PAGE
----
35. Reay, D. (2012). What would a socially just education system look like?: Saving the minnows from the pike. Journal of Education Policy, 27(5), 587–599. doi: 10.1080/02680939.2012.710015.CrossRefGoogle Scholar
  36. Riddell, S. (2009). Social justice, equality and inclusion in Scottish education. Discourse: Studies in the Cultural Politics of Education, 30(3), 283–296. doi: 10.1080/01596300903036889.Google Scholar
  37. Rix, J., Sheehy, K., Fletcher-Campbell, F., Crisp, M., & Harper, A. (2013). Exploring provision for children identified with special educational needs: An international review of policy and practice. European Journal of Special Needs Education, 28(4), 375–391.CrossRefGoogle Scholar
  38. Rose, D. H., Gravel, J. W., & Gordon, D. T. (2014). Universal Design for Learning. In L. Florian (Ed.), The Sage handbook of special education (pp. 475–489). London: Sage Publications.CrossRefGoogle Scholar
  39. Runswick-Cole, K., & Hodge, N. (2009). Needs or rights? A challenge to the discourse of special education. British Journal of Special Education, 36(4), 198–203.CrossRefGoogle Scholar
  40. Rutherford, G. (2011). “Doing right by”: Teacher aides, students with disabilities, and relational social justice. Harvard Educational Review, 81(1), 95–119.CrossRefGoogle Scholar
  41. Ryan, J., & Rottman, C. (2007). Educational leadership and policy approaches to critical social justice. EAF Journal, 18(1/2), 9–23.Google Scholar
  42. Simmons, B., & Watson, D. (2014). The PMLD ambiguity: Articulating the life worlds of children with profound and multiple learning disabilities. London: Karnac Books.Google Scholar
  43. Slee, R. (2004). Meaning in the service of power. In L. Ware (Ed.), Ideology and the politics of (in)exclusion (pp. 46–60). New York: Peter Lang.Google Scholar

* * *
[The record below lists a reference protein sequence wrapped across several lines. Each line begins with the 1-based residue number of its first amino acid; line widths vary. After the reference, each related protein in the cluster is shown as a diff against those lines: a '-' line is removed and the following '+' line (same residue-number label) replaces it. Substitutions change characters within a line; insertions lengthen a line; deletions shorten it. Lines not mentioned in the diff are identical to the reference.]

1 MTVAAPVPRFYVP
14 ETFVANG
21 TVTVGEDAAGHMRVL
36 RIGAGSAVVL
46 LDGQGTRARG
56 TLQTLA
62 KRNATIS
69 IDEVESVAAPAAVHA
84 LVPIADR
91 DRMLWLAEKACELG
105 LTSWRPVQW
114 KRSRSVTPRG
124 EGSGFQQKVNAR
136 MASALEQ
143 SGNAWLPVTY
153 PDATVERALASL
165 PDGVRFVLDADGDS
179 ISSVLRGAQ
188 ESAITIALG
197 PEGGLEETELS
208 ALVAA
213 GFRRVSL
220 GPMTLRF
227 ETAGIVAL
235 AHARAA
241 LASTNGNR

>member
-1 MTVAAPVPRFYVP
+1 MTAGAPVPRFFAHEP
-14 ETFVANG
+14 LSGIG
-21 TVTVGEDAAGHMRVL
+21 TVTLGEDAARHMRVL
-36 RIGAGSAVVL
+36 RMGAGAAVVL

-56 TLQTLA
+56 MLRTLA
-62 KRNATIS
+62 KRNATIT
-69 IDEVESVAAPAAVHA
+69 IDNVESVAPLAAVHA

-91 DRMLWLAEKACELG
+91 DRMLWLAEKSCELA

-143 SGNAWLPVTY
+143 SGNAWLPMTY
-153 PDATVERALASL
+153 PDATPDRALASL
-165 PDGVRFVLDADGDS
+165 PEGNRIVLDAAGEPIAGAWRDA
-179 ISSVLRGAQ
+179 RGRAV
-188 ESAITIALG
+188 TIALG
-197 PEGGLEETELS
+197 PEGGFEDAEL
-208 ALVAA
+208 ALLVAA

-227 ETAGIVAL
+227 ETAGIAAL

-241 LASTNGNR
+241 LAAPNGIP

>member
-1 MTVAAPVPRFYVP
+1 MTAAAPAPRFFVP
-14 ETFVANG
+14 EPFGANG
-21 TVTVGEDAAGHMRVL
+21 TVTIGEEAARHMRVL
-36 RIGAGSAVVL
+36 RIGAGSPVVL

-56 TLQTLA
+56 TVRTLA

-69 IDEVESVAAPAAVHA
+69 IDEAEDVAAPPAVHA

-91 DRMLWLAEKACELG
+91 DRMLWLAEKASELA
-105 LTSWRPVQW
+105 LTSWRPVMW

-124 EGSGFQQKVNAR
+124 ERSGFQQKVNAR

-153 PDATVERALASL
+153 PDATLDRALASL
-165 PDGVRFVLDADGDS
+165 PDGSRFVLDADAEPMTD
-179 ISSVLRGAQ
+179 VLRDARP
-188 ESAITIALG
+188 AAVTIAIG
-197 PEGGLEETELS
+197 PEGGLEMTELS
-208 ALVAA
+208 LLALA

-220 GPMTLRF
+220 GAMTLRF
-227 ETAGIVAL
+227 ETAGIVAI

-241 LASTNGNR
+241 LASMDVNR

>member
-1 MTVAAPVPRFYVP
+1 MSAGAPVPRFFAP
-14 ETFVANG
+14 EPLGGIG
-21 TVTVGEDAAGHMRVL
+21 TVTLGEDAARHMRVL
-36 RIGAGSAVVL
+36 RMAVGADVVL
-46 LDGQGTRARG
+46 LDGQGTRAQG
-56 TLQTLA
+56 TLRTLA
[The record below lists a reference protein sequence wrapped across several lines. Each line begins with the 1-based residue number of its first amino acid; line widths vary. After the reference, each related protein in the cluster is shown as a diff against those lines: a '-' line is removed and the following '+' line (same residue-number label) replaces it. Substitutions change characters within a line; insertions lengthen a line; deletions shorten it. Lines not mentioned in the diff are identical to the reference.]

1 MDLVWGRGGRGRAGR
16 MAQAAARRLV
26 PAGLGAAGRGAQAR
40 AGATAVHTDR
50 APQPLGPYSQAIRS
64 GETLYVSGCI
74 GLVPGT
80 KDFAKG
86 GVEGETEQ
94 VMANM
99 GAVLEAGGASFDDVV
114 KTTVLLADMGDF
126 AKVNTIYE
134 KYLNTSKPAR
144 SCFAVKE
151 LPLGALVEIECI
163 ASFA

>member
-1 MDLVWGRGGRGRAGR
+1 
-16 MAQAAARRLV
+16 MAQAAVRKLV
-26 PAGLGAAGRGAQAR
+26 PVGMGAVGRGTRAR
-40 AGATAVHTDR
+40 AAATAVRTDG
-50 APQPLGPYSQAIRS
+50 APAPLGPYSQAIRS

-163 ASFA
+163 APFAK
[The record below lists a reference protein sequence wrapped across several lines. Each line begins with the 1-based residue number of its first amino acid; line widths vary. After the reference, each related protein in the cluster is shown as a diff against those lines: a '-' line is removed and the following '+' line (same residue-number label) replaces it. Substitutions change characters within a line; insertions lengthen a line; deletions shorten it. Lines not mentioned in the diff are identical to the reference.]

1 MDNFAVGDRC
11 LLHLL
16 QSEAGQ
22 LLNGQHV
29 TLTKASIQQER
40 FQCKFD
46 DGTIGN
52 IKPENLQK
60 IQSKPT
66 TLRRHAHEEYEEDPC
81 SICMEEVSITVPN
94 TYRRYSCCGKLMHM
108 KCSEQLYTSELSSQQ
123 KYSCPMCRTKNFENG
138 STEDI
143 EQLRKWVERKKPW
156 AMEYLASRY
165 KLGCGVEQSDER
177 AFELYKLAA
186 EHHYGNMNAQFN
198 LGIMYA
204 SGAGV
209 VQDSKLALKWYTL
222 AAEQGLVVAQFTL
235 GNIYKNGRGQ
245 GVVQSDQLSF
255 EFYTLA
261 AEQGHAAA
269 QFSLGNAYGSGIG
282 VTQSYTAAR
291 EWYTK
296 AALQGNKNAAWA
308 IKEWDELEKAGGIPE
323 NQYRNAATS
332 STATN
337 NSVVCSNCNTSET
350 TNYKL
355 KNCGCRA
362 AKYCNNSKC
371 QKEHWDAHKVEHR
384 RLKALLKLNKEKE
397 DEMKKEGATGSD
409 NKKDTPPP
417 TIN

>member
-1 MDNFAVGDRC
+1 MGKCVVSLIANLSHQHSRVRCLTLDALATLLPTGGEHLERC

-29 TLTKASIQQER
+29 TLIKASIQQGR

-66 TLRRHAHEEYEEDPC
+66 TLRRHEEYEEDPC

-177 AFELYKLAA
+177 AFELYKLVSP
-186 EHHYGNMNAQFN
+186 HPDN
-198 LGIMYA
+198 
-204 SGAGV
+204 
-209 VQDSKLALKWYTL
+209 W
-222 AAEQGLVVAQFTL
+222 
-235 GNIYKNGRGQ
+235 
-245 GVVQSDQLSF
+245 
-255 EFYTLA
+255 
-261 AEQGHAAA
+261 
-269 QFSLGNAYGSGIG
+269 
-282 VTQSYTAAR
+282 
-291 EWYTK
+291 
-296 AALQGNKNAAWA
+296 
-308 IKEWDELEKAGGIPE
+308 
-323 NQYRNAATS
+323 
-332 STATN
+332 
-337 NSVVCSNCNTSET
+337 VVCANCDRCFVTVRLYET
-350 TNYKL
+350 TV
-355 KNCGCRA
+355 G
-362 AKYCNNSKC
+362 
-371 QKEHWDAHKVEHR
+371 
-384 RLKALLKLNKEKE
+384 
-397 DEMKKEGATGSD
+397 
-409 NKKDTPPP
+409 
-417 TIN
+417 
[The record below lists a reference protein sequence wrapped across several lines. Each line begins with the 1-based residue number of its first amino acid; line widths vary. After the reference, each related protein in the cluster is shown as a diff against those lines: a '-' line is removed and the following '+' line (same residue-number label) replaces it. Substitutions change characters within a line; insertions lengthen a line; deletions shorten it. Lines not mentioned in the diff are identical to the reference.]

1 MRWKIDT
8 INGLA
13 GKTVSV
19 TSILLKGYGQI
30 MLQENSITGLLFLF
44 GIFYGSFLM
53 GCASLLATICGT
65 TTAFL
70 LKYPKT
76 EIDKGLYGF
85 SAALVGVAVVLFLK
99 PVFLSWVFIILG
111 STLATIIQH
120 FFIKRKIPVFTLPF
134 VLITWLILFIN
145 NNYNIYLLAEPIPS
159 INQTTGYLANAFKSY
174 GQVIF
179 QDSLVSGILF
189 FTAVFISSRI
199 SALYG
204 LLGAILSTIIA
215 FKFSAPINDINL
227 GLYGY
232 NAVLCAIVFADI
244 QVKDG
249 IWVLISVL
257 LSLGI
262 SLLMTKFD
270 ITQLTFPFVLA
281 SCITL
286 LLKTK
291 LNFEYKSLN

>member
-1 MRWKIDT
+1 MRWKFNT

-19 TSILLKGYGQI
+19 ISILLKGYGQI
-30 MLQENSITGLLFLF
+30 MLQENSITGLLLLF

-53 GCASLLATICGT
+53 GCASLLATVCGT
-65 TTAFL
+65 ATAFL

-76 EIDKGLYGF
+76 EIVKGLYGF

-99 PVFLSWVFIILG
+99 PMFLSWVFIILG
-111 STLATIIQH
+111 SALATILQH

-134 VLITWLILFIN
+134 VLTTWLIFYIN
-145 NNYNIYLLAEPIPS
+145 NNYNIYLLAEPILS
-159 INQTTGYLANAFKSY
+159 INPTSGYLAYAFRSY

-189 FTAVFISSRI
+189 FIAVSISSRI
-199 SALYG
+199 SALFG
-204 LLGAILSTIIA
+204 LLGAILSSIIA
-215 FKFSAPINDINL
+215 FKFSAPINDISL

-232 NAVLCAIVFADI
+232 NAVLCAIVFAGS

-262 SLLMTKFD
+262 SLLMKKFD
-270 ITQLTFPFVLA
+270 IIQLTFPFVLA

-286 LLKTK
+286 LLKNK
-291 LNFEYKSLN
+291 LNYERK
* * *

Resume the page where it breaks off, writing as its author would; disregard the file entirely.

44. Slee, R. (2009). The inclusion paradox: The cultural politics of difference. In M. W. Apple, W. Au, & L. A. Gandin (Eds.), The Routledge international handbook of critical education (pp. 177–189). Hoboken, NJ: Routledge.Google Scholar
  45. Slee, R. (2011). The irregular school. Oxon, UK: Routledge.Google Scholar
  46. Slee, R. (2012). How do we make inclusive education happen when exclusion is a political predisposition? International Journal of Inclusive Education, 17(8), 895–907. doi: 10.1080/13603116.2011.602534.CrossRefGoogle Scholar
  47. Smith, A. B. (2016). Children’s rights. Towards social justice. New York: Momentum Press.Google Scholar
  48. Smith, L. A., Anderson, V., & Blanch, K. (2016). Five beginning teachers’ reflections on enacting New Zealand’s national standards. Teaching and Teacher Education, 54, 107–116. doi: 10.1016/j.tate.2015.11.014.CrossRefGoogle Scholar
  49. Smyth, J. (2010). Speaking back to educational policy: why social inclusion will not work for disadvantaged Australian schools. Critical Studies in Education, 51(2), 113–128. doi: 10.1080/17508481003742320.CrossRefGoogle Scholar
  50. TalkLink. (2012). Retrieved from
  51. Thomas, G. (2013). A review of thinking and research about inclusive education policy, with suggestions for a new kind of inclusive thinking. British Educational Research Journal, 39(3), 473–490.Google Scholar
  52. UNESCO. (2012). Addressing exclusion in education: a guide to assessing education systems towards more inclusive and just societies. Programme document ED/BLS/BAS/2012/PI/1. Retrieved from
  53. United Nations. (1989). United Nations Convention on the Rights of the Child. Retrieved from
  54. United Nations. (2006). United Nations Convention on the Rights of Persons with Disability. Retrieved from
  55. Wilkins, C. (2015). Education reform in England: quality and equity in the performative school. International Journal of Inclusive Education, 19(11), 1143–1160.CrossRefGoogle Scholar

Copyright information

© New Zealand Association for Research in Education 2016

Authors and Affiliations

  1. 1.Institute of EducationMassey UniversityPalmerston NorthNew Zealand
  2. 2.College of EducationOtago UniversityDunedinNew Zealand

Personalised recommendations